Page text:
This site uses cookies to deliver our services, improve performance, for analytics, and (if not signed in) for advertising. By using LibraryThing you acknowledge that you have read and understand our Terms of Service and Privacy Policy. Your use of the site and services is subject to these policies and terms.
Hide this

Results from Google Books

Click on a thumbnail to go to Google Books.

Bluestockings: The Remarkable Story of the…

Bluestockings: The Remarkable Story of the First Women to Fight for an… (2009)

by Jane Robinson

MembersReviewsPopularityAverage ratingMentions
1617112,012 (3.91)28



Sign up for LibraryThing to find out whether you'll like this book.

No current Talk conversations about this book.

» See also 28 mentions

Showing 1-5 of 7 (next | show all)
As the title suggests, this book discusses the first women in Britain to attend university. Broadly covering from the mid-late 19th century up until the second World War, it describes the opposition faced by prospective students, including doctors who believed that education could cause infertility (!), the belief that men would not want to marry an educated woman, and the widely held belief that women just did not need to be educated, when their sole purpose in life was to marry and have children.

Rather than giving a chronological account of how universities came to accept female students (it’s worth noting that Cambridge University would not award degrees to females until 1948, although females were allowed to study there prior to that date – Oxford beat them by 28 years by finally agreeing to award degrees to women in 1920), it focuses instead on what university life was like for women during the period covered, such as when women could only talk to men when there was a chaperone present, people would be expelled for extremely minor transgressions.

The book is packed with personal anecdotes, and includes many excerpts from the diaries and writings of former students. As expected, there are some truly inspirational stories included, as well as some more sombre accounts of student life from those who were not happy with university life, and found themselves ill-equipped to cope with their new circumstances. There are tales of families who struggled against convention and lack of finances, to send their daughter(s) to university to get an education, and stories of others who found help elsewhere. It also makes the point that for a very long time, having a degree was not considered any advantage in looking for a career, unless you wanted to be a teacher – indeed it was practically expected that if a woman did pursue a career after her degree, it would be in teaching.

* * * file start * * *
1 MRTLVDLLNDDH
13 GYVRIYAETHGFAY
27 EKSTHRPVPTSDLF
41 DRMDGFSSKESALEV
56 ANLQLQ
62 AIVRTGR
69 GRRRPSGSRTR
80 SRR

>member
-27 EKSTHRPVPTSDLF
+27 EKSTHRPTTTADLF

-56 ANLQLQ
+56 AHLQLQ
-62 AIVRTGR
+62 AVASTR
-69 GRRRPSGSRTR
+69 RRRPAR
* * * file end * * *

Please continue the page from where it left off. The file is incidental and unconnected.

The book is inspiring and well written…definitely recommended. ( )
  Ruth72 | Feb 6, 2014 |
Cambridge University only started awarding degrees to women in 1948. For once, Oxford was more progressive. Women were allowed to graduate there already in 1920. This is the charming story of the first female cohort that started out to conquer academia which started in the early 19th century and is still ongoing if one seeks gender parity in full professorships. The book is filled with gems and nuggets about a strange and now lost Victorian world. As always in a British context, the class context is both present and ignored. Academic aspirations are a profoundly bourgeois idea. The aristocracy is not known for breeding and caring about intelligence. The peasants and workers simply could not afford this type of luxury.